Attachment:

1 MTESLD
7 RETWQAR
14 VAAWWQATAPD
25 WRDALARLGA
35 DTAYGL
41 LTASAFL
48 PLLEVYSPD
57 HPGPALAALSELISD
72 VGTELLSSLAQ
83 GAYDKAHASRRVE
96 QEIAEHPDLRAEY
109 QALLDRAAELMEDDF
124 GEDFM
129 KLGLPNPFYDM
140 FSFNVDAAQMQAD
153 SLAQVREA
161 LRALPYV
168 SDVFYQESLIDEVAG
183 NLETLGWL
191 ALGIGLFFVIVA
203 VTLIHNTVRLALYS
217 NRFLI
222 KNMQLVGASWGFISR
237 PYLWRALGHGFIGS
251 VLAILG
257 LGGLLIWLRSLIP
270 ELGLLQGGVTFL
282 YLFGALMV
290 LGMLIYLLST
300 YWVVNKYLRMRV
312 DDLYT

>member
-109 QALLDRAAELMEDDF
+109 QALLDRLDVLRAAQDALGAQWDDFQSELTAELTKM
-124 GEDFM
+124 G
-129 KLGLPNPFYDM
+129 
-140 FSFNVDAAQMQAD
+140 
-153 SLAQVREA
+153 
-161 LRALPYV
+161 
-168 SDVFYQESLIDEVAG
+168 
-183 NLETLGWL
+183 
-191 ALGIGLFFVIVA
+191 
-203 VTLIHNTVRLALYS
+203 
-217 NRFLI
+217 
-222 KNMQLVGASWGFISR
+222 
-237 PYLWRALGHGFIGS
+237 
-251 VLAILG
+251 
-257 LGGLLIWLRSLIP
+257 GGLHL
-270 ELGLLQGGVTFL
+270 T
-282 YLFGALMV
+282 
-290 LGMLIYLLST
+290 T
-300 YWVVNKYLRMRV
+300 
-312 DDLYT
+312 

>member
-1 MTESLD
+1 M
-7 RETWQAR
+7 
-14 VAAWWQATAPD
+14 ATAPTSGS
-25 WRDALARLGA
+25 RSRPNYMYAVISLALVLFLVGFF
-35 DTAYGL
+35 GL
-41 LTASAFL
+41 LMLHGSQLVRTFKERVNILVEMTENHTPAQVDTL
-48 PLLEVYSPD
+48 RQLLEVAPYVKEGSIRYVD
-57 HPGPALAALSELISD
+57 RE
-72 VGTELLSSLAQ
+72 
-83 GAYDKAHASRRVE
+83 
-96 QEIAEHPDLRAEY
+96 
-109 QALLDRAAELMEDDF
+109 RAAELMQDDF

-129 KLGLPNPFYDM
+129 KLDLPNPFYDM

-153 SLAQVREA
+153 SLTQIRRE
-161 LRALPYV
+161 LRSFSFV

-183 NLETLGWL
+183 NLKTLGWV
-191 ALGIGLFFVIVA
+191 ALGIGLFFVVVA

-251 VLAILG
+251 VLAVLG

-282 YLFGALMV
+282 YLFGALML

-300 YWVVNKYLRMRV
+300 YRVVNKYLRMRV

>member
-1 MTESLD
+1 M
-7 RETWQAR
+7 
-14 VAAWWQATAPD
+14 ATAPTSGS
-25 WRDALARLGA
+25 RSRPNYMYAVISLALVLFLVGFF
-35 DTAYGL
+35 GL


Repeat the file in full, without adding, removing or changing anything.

1 MTESLD
7 RETWQAR
14 VAAWWQATAPD
25 WRDALARLGA
35 DTAYGL
41 LTASAFL
48 PLLEVYSPD
57 HPGPALAALSELISD
72 VGTELLSSLAQ
83 GAYDKAHASRRVE
96 QEIAEHPDLRAEY
109 QALLDRAAELMEDDF
124 GEDFM
129 KLGLPNPFYDM
140 FSFNVDAAQMQAD
153 SLAQVREA
161 LRALPYV
168 SDVFYQESLIDEVAG
183 NLETLGWL
191 ALGIGLFFVIVA
203 VTLIHNTVRLALYS
217 NRFLI
222 KNMQLVGASWGFISR
237 PYLWRALGHGFIGS
251 VLAILG
257 LGGLLIWLRSLIP
270 ELGLLQGGVTFL
282 YLFGALMV
290 LGMLIYLLST
300 YWVVNKYLRMRV
312 DDLYT

>member
-109 QALLDRAAELMEDDF
+109 QALLDRLDVLRAAQDALGAQWDDFQSELTAELTKM
-124 GEDFM
+124 G
-129 KLGLPNPFYDM
+129 
-140 FSFNVDAAQMQAD
+140 
-153 SLAQVREA
+153 
-161 LRALPYV
+161 
-168 SDVFYQESLIDEVAG
+168 
-183 NLETLGWL
+183 
-191 ALGIGLFFVIVA
+191 
-203 VTLIHNTVRLALYS
+203 
-217 NRFLI
+217 
-222 KNMQLVGASWGFISR
+222 
-237 PYLWRALGHGFIGS
+237 
-251 VLAILG
+251 
-257 LGGLLIWLRSLIP
+257 GGLHL
-270 ELGLLQGGVTFL
+270 T
-282 YLFGALMV
+282 
-290 LGMLIYLLST
+290 T
-300 YWVVNKYLRMRV
+300 
-312 DDLYT
+312 

>member
-1 MTESLD
+1 M
-7 RETWQAR
+7 
-14 VAAWWQATAPD
+14 ATAPTSGS
-25 WRDALARLGA
+25 RSRPNYMYAVISLALVLFLVGFF
-35 DTAYGL
+35 GL
-41 LTASAFL
+41 LMLHGSQLVRTFKERVNILVEMTENHTPAQVDTL
-48 PLLEVYSPD
+48 RQLLEVAPYVKEGSIRYVD
-57 HPGPALAALSELISD
+57 RE
-72 VGTELLSSLAQ
+72 
-83 GAYDKAHASRRVE
+83 
-96 QEIAEHPDLRAEY
+96 
-109 QALLDRAAELMEDDF
+109 RAAELMQDDF

-129 KLGLPNPFYDM
+129 KLDLPNPFYDM

-153 SLAQVREA
+153 SLTQIRRE
-161 LRALPYV
+161 LRSFSFV

-183 NLETLGWL
+183 NLKTLGWV
-191 ALGIGLFFVIVA
+191 ALGIGLFFVVVA

-251 VLAILG
+251 VLAVLG

-282 YLFGALMV
+282 YLFGALML

-300 YWVVNKYLRMRV
+300 YRVVNKYLRMRV

>member
-1 MTESLD
+1 M
-7 RETWQAR
+7 
-14 VAAWWQATAPD
+14 ATAPTSGS
-25 WRDALARLGA
+25 RSRPNYMYAVISLALVLFLVGFF
-35 DTAYGL
+35 GL